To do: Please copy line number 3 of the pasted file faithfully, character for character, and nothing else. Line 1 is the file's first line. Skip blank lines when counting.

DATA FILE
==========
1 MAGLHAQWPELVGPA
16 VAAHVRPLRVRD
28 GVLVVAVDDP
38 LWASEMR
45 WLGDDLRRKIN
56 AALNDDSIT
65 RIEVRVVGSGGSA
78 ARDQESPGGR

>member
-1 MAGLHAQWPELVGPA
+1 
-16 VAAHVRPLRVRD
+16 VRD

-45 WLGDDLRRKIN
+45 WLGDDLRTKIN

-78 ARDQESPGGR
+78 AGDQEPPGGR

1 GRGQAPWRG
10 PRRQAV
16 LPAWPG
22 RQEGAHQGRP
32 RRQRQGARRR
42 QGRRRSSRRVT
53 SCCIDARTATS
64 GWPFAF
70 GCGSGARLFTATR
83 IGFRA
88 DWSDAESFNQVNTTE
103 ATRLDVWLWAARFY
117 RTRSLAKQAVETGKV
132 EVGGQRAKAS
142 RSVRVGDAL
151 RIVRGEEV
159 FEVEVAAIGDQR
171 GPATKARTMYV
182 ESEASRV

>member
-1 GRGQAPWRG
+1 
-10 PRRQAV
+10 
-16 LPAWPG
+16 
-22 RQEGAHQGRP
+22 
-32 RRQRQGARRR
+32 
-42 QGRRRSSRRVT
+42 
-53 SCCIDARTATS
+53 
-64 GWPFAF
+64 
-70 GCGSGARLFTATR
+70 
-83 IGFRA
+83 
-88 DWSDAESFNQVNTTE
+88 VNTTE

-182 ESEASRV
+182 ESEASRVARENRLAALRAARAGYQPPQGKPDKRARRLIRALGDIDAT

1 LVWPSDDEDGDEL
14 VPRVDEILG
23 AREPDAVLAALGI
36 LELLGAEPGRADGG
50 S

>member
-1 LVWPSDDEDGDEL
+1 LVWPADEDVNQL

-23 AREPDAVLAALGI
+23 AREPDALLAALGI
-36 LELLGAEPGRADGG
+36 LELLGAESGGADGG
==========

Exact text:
28 GVLVVAVDDP